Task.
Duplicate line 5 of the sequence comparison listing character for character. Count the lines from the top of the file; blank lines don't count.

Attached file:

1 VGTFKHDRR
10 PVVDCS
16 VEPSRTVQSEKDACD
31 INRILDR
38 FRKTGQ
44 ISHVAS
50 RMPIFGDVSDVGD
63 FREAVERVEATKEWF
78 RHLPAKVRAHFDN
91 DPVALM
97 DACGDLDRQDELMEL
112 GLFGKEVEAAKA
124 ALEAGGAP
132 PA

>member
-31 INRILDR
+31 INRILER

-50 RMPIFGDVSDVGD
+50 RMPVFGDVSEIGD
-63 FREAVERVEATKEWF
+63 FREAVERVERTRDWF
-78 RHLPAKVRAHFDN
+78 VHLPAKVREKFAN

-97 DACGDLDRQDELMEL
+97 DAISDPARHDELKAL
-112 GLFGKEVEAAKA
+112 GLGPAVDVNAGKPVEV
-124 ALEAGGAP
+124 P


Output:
38 FRKTGQ